1.2

These These images images display display that that replicants replicants contain contain glowing eyes glowing eyes and and humans humans non non glowing. glowing. Frequently Frequently replicants are are unaware unaware of of their their non-humanness non-humanness and and replicants

Film Noir 43

TT envi envi indic indic ecol ecol first first Cor Cor repl repl repl repl The The gloo gloo with with light light


.REAL_OR_FABRICATED 1.2

1.2 1.2

44 Topic Research

This stream stream of of images images This indicates that even .REAL OR the animals in Blade Blade Runner’s world world are are in Runner’s FABRICATED? seen as being synthetic and not ‘natural.’ ‘natural.’ The first first image These images to the left not The image shows Deckard searching indicate that even the for a man in Chinatown Chinatown who of in this world mananimals in who fabricates The synthetic second Blade snakes. Runner are image shows a replicant and not ‘natural.’ The image shows a replicant first holding oneshows of the theDeckard synthetic image holding one of synthetic looking a man in snakes whichforappears to be Chinatown who makes real, just just as as replicants replicants replicate replicate real, snakes. second image humans in anThe almost perfect shows a replicant holding manner. These examples manner. These examples one of snakes indicate thatthethesynthetic world does whichnature appears to be very not need need to thrive, thrive, not nature to real just like replicants rather they create their own replicate humans in an nature. Even the owl has almost perfect manner. glowing eyes eyes indicating indicating that thatThis it glowing indicates that this world it too is a replicant. Fiction and does not need nature to reality have thus thus become become reality have thrive, they create their blurred. Deckard’s mission is to own nature. The owl in the kill off the fiction (replicant) kill off the fiction bottom image(replicant) has glowing aspect of the world.that it too eyes indicating is a replicant. Fiction and reality have thus become blurred and Deckard’s mission is to kill off the fiction (replicant) aspect of the world. These two images of the environment in Blade Blade Runner Runner environment in indicate Morton’s Morton’s concept concept of of indicate


ontain Frequently nness and s, rather ave a time verything ir

too is a replicant. Fiction and reality have thus become blurred. Deckard’s mission is to kill off the fiction (replicant) aspect of the world.

.ECOLOGY WITHOUT NATURE

1.2

1.2

These two images of the environment in Blade These two images theconcept Runner render ofthe environment in Blade Runner of ecology without indicate Morton’s concept of nature. The first image ecology without nature. The is theisTyrell Corporation first image the Tyrell where which replicants are Corporation creates created, and is shaped replicants, and is shaped to to resemble a pyramid. replicate a simple pyramid. The environment is dark and The environment appears gloomy with little sun,sun, but lit up dark with no it’s’ with interior and exterior only sources of light are lighting similar tosimilar Time Square synthetic, to Time in the evening. Humans do not Square at night. Humans need natural sun light to dolife. notThis necessarily sustain displays theneed natural sunlight to sustain idea that humans can live life.nature, This enforces beyond and createthe idea‘nature.’ that humans can their own Right now naturelive is an aesthetic that is and beyond nature, very distant in createfrom theirhumans, own ‘nature.’ this world their synthetic nature Right now nature is an is incorporated lives. aesthetic into thattheir is very distant from humans, in this world their synthetic nature is incorporated into their lives. Film Noir 45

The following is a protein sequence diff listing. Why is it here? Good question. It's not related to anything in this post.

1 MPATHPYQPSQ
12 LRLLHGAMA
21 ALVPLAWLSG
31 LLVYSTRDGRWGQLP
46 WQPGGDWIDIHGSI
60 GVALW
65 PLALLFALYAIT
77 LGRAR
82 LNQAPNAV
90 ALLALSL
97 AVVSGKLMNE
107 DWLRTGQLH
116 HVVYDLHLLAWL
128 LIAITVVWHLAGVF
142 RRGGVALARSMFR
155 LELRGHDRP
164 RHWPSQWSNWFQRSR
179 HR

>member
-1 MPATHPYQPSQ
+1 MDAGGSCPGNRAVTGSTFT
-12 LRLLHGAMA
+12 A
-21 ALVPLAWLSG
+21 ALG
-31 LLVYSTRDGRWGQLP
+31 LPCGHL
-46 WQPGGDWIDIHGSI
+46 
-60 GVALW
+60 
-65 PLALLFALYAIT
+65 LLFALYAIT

As Deckard startsthe hunting thesehesixhas away with Rachel, replicant replicants, hewith. falls in love with a that newhe model fallen in love This suggests too replicant,that who idea she is a realizes hehas hasno a limited time to live as replicant. Deckard does Rachel. At therealizes, close of but the he filmdoes he not choose to tell her or to killspend her. every last states that he wants Deckard experiences this reoccurring moment with her. dream about a unicorn. Along side his partner Gaff leaves origami statues as a remnant of his tracks. At the close of the film Gaff leaves a unicorn for Deckard to find outside his apartment. This oneOUT is unique IN because it implies that him and Deckard are having the same memories and thoughts. This means that their thoughts are linked just like replicants, foreshadowing that they too are replicants, which raises the question, do they have replicants hunting IN and what isOUT replicants? Who real or fiction? Deckard gradually realizes that he is the subject of his own investigation and runs away with Rachel, the replicant he has fallen in love with. This suggests that he too realizes that he has a limited time to live as Rachel. At the a close of the film he It takes adoes theif to catch theif. states that he wants to spend every last Gaff moment with her.

BLADE RUNNER 2/NOIR SUBJECT: OBJECT/SUBJECT AMBIGUITY IN

IN

46 Topic Research

OUT

OUT

(1982)


.REPLICANTS HUNTING REPLICANTS? .REPLICANTS HUNTING REPLICANTS? .REPLICANTS HUNTING REPLICANTS? .ALIVE_OR_DEAD .ALIVE_OR_DEAD .ALIVE_OR_DEAD 1.2

1.2

1.2

The film The begins a retiredacop, filmwith begins retired The film begins with awith retired cop, cop,

Deckard,Deckard, getting called incalled to helpinhunt .REPLICANTS HUNTING getting to help Deckard, getting called in to help hunt hunt down sixdown replicants on Earth.onDeckard is six replicants Earth. Deckard down six replicants on Earth. Deckard is is REPLICANTS? known for beingforone of the deadliest known being one of the deadliest known for being one of the deadliest replicantreplicant huntersDEAD? on Earth,onthus whythus the why the .ALIVE OR hunters replicant hunters on Earth,Earth, thus why the